Steve Martin writes: Re. “ICC dances as India fires bullets at its feet” (yesterday, item 6). Cricket is now big business with huge sums of money involved via TV rights with the top flight cricketers commanding salaries in the million dollars range, more when the sponsors payments to them are included, so it’s scarcely surprising that the ICC dances to BCCI and TV networks tunes. Certainly Andrew Symonds has every right to feel offended by the racial vilification that is alleged. As Francis Leach says all this could have been avoided by mediation. If Harbhajan Singh continued with his denial, Andrew Symonds could have defused the situation by swallowing his pride, and saying that as Harbhajan was denying the vilification occurred, he would accept Harbhajan’s word and withdrawn his charge. Everyone could draw their own conclusions pro or con. Incidentally our cricketers have made sledging an art form, so maybe a little hypocrisy is involved here.


Enzo Raimondo, CEO, REIV, writes: Yesterday Crikey published the follwong in it’s “Tips and rumours” section: “Age readers would not be aware of this because, after bowing to pressure from who knows who, it has stopped printing these figures in the Domain section of the Sunday Age…” The REIV collects and publishes auction and private sales data on the Victorian housing market on a weekly basis. This information is available for those who are watching the market on the REIV website, the Sunday Age and Sunday Herald Sun. Traditionally there are very few auctions conducted in January, most of which are not in the metropolitan area. The low volume of auctions therefore makes the “clearance rate” as a measure of market activity and strength irrelevant. For the record the results for residential auctions which have been published since late December are:

Weekend starting 19th Jan
Sold at Auction: 17
Sold before Auction: 10
Sold after Auction: 1
Passed in: 12
Passed in on vendor’s bid: 9
Clearance rate: 70%

Weekend starting 12th Jan
Sold at Auction: 7
Sold before Auction: 8
Sold after Auction: 2
Passed in: 1
Passed in on vendor’s bid: 1
Clearance rate: 94%

Weekend starting 5th Jan
Sold at Auction: 4
Sold before Auction: 3
Sold after Auction: 3
Passed in: 0
Passed in on vendor’s bid: 0
Clearance rate: 100%

Weekend starting 29 December 2007
Sold at Auction: 28
Sold before Auction: 19
Sold after Auction: 5
Passed in: 16
Passed in on vendor’s bid: 15
Clearance rate: 76%

Interest rates:

Kevin Brady writes: I’m going to try a different response to Jeff Bye’s question (Tuesday, comments). This is not a standard economic text book question, but takes a different approach to the role of money and interest rates in the economy: Money is power — those who have it have lots of power, those who don’t have little power. Inflation is a measure of the loss of integrity in the currency – that is, how much “power” is lost by the powerful. Interest rates work the other way — the interest paid on loans usually goes to the most powerful – the banks and those with the greatest amount of money — thus restoring the previous balance! So high interest rates work to maintain the power of the powerful, and high inflation works to reduce their power! (I won’t go into the arguments for hyper-inflation or hyper-interest, but they are largely the same).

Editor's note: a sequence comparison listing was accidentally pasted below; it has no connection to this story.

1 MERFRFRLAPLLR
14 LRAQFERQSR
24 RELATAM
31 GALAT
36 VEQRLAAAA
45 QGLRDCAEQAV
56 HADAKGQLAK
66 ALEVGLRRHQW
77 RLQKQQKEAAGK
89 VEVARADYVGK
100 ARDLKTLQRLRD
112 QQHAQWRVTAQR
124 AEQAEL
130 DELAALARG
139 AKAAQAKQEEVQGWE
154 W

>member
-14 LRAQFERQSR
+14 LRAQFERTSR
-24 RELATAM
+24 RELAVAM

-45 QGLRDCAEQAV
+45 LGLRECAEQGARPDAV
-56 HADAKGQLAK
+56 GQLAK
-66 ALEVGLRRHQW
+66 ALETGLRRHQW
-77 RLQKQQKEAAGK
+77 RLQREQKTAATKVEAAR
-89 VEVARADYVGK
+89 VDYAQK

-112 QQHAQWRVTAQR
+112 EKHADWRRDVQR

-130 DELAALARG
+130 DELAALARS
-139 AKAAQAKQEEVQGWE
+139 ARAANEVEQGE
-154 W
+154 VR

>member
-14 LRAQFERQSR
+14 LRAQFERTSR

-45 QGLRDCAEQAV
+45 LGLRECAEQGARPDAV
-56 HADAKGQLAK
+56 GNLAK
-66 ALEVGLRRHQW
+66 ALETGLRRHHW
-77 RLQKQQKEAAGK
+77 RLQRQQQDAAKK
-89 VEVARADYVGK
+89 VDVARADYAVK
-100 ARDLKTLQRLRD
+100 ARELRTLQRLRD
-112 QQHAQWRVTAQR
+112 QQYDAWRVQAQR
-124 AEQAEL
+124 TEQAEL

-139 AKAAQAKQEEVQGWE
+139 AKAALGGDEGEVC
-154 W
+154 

Chris Graham writes: In response to an article I wrote for Crikey on Tuesday in which I described several government ministers as “oxygen thieves”, an outraged Andrew Lewis yesterday invited me to explain “Which of these men do you want dead? Obviously if you want them to stop stealing oxygen you want them to stop breathing.” I thank the Honourable Member for Thatsnotfunny for his question, and acknowledge his very valuable contribution to… the argument in favour of not allowing absolutely every Australian citizen the right to vote. Andrew, it was a “joke”. I was “kidding”. We call that “humour”. It might not be your style, but here’s a shock – not everything is about you, Andrew! But since you asked, if I did have a death list, I certainly would not include Wilson Tuckey, by virtue of the simple fact that he is already very old, and I’m content to let nature “do its thing”. I will admit to occasionally fantasising about Tony Abbott disappearing under the bumper of my hybrid-electric car. But unlike the conservatives (who hold life so precious that they brought us such wonderful hits as “The Iraq War” and “Afghanistan Unplugged”), I don’t actually promote violence in real life. I prefer to make my point at the ballot box.

Michael Brougham writes: Um …okay. I don’t usually feel a need to defend Crikey, but I think Andrew Lewis might have missed something (that or I’ve missed the joke, in which case I humbly apologise). “Stealing oxygen” refers to the need for oxygen to be present in order to keep a fire burning, not to physically suffocating individuals you happen to disagree with. And before I’m accused of not only wanting former members of the Howard government dead but of also advocating immolation as the most appropriate means, we’re talking about metaphorical fires here. I think Chris Graham was calling for more attention to be paid to the case for an apology and less to cranky anti-apology Liberal politicians, not for the (admittedly far simpler) option of topping said politicians.